We learn, connect, observe, and invent through the questions we ask. We push boundaries and we discover secrets. We solve mysteries and we imagine new ways of doing things. We ponder our purpose and we set our sights. We hold people accountable. We live generously, to paraphrase John F. Kennedy, by asking not what others can do for us, but what we can do for them. Curiosity opens our minds and captivates our imaginations.
But the fact is, most of us don’t really understand how questions work—or how to make them work for us. In school we study math and science, literature and history. At work we learn about outcomes and metrics, profit and loss. But never do we study how to ask questions strategically, how to listen actively, or how to use questions as a powerful tool toward accomplishing what we really want to achieve.
Questions—asked the right way, under the right circumstances—can help you achieve both short-term and lifelong goals. They can open doors to discovery and success, bring you closer to a loved one, and even uncover answers to the universe’s most enduring mysteries. Insightful questions help you connect with a stranger, impress a job interviewer, or entertain at your next dinner party, and they can be the keys to a happier, more productive, and fulfilling life.
For nearly four decades it’s been my job to ask questions. From an inner-city school to a technology revolution, from the Brandenburg Gate where a president said, “Mr. Gorbachev, tear down this wall!” to the inauguration of the first African-American president, I have had the privilege of being there—watching, listening, and asking. I’ve interviewed world leaders who shaped history and heroes who dedicated themselves to the poor and the disabled. I’ve questioned avowed racists and the richest man in the world. As a journalist and interviewer, I have been enriched by these experiences and privileged to share them publicly—on CNN, NPR, and other media, and in front of live audiences. Now I teach college students how to ask to get information, to find the facts, to hold the powerful to account, and to create revealing moments for the world to see.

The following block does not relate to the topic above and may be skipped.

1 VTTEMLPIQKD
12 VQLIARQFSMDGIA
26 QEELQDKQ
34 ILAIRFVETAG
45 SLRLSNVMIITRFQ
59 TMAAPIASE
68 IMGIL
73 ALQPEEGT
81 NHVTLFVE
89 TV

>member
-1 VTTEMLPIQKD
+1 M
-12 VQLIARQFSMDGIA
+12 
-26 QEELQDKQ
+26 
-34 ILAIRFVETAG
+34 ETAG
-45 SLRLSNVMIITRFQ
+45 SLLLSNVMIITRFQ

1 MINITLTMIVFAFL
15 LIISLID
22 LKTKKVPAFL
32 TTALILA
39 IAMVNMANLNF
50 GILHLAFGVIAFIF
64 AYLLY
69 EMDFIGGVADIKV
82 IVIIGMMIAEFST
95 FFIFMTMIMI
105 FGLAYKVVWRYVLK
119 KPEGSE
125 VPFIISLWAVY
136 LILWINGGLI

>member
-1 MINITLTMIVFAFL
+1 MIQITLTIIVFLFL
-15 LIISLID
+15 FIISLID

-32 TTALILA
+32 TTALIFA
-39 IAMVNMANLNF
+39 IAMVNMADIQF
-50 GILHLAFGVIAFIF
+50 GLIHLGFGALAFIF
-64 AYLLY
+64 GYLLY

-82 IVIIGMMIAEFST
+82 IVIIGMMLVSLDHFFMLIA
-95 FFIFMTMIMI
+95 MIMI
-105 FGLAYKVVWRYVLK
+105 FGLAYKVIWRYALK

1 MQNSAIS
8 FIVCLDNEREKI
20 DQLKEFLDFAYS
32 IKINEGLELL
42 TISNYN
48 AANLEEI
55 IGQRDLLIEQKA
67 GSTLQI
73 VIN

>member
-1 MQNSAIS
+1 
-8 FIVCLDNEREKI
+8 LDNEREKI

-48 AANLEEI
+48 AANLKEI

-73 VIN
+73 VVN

As my fascination with inquiry has grown, I’ve become increasingly alarmed about the questions we ask—or don’t ask—in public and daily life. Technology has revealed endless horizons, but it has also created a quick-hit, search-engine culture where a fast answer can obscure deeper inquiry. The polarization of politics, amplified by social media, has fractured civic discourse and infused it with invective instead of dialogue. The news media, reflecting and reinforcing these trends, have grown shorter and sharper. Compared to when I got into the business, television interviewers are given less time and focus more on controversy and horse race than on explanation and substance. Sincere questions too often play second fiddle to certainty, ideology, and outrage. But what if we asked more and asserted less? What would we discover? How much better would we understand the people around us? What if we went asking for solutions and posed truly creative questions that could change the world?
Frank Sesno is a former CNN anchor, White House correspondent, and Washington bureau chief, and is now director of the School of Media and Public Affairs at The George Washington University. He has interviewed leaders from around the world, including five US presidents. He lives in Washington, DC, where he asks every chance he gets. You can purchase Frank’s book “ASK MORE” by clicking “HERE”